Don’t unplug! Why the world’s most connected person argues for even more connectivity
Chris Dancy is not your average person. In fact, even he will tell you he’s more cyborg than human. And, watching him parse information at supercomputer speeds, the man known as the world’s most connected person may leave you just a little unsure about who has shown up for our interview on Zoom: the man or the machine. But let him speak, and you will know. The giveaway is in his humanity, in the capacity to track his data with a clear purpose of identifying what is most valuable to the human experience. And it is 5G that he believes will make us all more human.
Rising from the crashes
It was 2008, after losing his tech job with the global economic collapse, that Dancy made the foray into tracking his data. On the cusp of 40, physically unhealthy, bound to a grueling multi-decade routine of uppers and downers, and “angry all the time,” the epiphany hit.
“What would it be like if I knew as much about me as my internet browser history,” Dancy says from his home office in Houston. “That was an eyeopener, and I slowly just said: how do I make this real?”
He started with Google Calendar.
“I think if you wanted to understand someone's life, look at their calendar. Your calendar is the key to your soul for a lot of working folks.”
At that time, Calendar was relatively unique in allowing him to record everything he did, and he devised a coding system to automatically manage this record-keeping using RSS news alerts. Every time something happened to him online – someone reacted to a Facebook post, he received a work email, he posted a tweet, or he heard a song on Napster – his browser fed the information to his Calendar.
From there, new trackers happened organically: he brought in more sensors, trackers, apps, services – think 700 of them, like FitBit, Pebble watch, Google Glass, heart monitors – that would collect data as far-ranging as the environment, posture, sleeping patterns, and blood sugar.
And with Dancy, there’s always a system. “What are all the places that you express yourself digitally,” he explains, “and then what buckets would you put them in?” Eventually, he would settle on just two buckets: behavioral and biological.
Through a glass darkly
By early 2014, Dancy described himself as “disappearing.” The more information he captured, the more he saw that his habits were ingrained and repeating over very long stretches of time. “Who hasn't had a photo from Facebook show up that said: ‘One year ago you were doing this.’ You're like: ‘That's exactly what I'm doing today.’”
Calling that a time of ‘data PTSD,’ Dancy made a critical change to his approach. Citing the concept, “we don’t know how to measure what we care about, so we care about what we measure,” he began to reframe the conversation he was having with data -- moving away from the quantitative and toward the qualitative.
Dancy uses how we value a car to illustrate the change. Automobiles are measured by age and mileage, or even coolness factors, yet what we care about is that the tires and brakes are in good shape, and the gas tank is full. Still, the dashboard’s biggest visual is for speed.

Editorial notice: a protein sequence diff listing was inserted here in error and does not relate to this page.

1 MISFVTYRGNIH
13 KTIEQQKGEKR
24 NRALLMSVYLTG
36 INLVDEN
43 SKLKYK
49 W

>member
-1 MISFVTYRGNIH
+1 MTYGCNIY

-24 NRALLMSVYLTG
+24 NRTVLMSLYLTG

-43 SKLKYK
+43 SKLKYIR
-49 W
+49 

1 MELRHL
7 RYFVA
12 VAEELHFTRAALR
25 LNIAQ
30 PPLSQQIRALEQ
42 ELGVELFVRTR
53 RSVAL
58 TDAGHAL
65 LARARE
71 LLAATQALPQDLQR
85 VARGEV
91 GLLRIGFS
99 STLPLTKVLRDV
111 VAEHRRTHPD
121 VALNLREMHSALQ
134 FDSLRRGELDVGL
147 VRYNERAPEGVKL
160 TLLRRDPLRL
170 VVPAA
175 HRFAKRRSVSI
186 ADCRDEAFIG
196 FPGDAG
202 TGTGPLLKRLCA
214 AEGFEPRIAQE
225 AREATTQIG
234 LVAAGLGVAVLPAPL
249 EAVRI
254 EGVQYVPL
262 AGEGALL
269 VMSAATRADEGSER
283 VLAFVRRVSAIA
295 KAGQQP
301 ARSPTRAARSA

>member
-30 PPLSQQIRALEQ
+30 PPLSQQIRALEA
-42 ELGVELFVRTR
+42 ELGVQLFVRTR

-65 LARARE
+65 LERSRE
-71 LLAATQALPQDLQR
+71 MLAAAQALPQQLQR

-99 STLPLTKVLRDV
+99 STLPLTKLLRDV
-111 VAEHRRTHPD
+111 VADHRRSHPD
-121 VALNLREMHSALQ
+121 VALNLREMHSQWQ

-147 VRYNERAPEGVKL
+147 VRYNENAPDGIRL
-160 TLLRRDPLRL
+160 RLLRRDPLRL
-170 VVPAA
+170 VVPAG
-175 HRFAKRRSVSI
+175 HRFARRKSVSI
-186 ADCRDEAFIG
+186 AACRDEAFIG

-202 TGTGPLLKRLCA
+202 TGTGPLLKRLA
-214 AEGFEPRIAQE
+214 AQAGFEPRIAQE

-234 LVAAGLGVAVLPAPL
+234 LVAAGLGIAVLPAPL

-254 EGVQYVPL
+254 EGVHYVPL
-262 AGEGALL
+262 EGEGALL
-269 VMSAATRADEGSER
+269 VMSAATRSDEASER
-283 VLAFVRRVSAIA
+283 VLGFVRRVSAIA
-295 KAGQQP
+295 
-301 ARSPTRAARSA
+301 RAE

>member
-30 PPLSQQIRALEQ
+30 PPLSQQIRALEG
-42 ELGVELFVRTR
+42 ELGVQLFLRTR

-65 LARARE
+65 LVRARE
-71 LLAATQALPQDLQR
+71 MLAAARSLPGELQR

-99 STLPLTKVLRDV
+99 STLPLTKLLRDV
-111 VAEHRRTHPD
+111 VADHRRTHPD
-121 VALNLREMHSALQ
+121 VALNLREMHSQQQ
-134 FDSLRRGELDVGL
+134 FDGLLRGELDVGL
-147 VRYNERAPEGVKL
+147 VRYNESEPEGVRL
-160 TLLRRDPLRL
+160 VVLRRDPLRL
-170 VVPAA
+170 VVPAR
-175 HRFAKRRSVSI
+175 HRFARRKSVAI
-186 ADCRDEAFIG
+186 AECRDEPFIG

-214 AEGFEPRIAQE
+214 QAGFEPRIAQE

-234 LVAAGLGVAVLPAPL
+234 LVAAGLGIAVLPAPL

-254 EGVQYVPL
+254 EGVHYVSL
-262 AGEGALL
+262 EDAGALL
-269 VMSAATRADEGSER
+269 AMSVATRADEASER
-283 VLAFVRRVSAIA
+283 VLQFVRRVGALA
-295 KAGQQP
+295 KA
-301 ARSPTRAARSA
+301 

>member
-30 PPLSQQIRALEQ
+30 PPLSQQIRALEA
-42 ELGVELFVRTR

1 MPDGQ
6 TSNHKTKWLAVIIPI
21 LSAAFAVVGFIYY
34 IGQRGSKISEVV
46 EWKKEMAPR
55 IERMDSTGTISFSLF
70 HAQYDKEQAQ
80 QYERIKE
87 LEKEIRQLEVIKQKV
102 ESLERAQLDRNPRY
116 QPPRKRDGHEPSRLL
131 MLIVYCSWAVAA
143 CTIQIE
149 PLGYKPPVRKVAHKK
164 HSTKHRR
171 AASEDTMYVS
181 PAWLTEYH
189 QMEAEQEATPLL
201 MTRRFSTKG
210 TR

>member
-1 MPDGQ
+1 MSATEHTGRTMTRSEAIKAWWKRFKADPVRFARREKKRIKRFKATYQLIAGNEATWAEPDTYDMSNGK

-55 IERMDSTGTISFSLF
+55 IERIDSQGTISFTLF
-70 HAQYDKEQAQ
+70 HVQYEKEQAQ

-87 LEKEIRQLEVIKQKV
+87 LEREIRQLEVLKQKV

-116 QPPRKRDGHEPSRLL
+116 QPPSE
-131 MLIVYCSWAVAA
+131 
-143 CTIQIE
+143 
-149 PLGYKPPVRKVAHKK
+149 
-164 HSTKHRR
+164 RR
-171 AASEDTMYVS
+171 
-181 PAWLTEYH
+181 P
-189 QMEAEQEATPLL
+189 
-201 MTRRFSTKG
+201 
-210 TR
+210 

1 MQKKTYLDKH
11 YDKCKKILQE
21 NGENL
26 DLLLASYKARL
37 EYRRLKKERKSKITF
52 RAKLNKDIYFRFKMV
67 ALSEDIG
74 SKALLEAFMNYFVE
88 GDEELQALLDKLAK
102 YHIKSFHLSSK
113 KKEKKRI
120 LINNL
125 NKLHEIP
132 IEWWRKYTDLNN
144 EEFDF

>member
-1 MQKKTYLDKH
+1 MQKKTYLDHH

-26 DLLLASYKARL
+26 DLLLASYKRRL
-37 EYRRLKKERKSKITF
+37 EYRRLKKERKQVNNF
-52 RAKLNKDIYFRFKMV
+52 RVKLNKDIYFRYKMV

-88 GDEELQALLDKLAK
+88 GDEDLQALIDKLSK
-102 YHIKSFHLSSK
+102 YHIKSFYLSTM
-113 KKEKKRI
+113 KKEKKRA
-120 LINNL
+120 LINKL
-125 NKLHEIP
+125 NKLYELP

He wants people to see technology through a similarly more mindful lens. “Because it's not impossible,” he said. “It just takes some effort.”
Finding Dancy in the data
Fast forward to 2020, and Dancy is gathering more data from fewer devices – when we speak, he’s hooked up to just an Apple Watch and iPhone, though many more are nearby.
“Being immersed in that much technology made me much more aware. And I think this is a real important disconnect that people have today. When they talk about technology, they automatically feel less connected to other people. What they are feeling is more connected to themselves, because it's so easy now to experience your day or your year just by using your devices.”
The Covid-19 pandemic offers another illustration of how technology can keep us connected, despite social distancing and sequestered living.
“I used to think that I was such an amazingly good cyborg, right?” Dancy says. “But what I found was, I became a really amazing human.”
He talks about putting people back into the technology, an idea he illustrates with his elevated commercial interactions.
“When I order food on an app and we’re in a world where we're socially distanced, I use the special instructions to thank people for making the food and to wish them well, not to ask for extra mayo. Now I use geo-fences not to tell me to eat better, but to remind me to talk to the cashier, who's behind a glass wall or partition.
“We're not missing an opportunity by using more technology,” he insists. “Technology gives us a way to exemplify and amplify that there should be a Moore's law on human thriving.”
Trail of humankind
All that tracking worked: over time, he lost 100 pounds, went off meds, and found a partner (whom he, yes, met through an app where he selected his desired biological, behavioral and education attributes and then just waited for Fernando to cross into his geo-fenced dating sphere).
He has also parlayed his personal journey into a career, with the Netflix show Dark Net and a busy speaking schedule.
His 2018 book Don’t Unplug: How technology saved my life and can save yours too was a deliberate response to a modern movement toward digital sabbaticals. Dancy wanted to show how his life from 1968 to 2018 had evolved and turned into one that was much more human-centered.
He also works with companies like Microsoft, Fitbit, Telia and others to develop apps that are both healthy and empowering. One was a fitness app for kids where increases in their data were tied to being active; the result was a marked decrease in aggressive behaviors and depression. Another involved controlling streetlights to curb speeding, which resulted in fewer traffic accidents. He’s also worked on a massive genealogy project mapping the Mormon Church’s ancestry – a project that has him thinking about what future generations will want to see from us.
“Genetics now unlock so much of who we were and where we've come from,” he says, “but our MAC (hardware) addresses will unlock so much of our future. Our MAC addresses and our behavior footprints are what our future ancestors want. They'll want to know what we did with our time, where did we migrate from, how did we migrate, and at what speed?”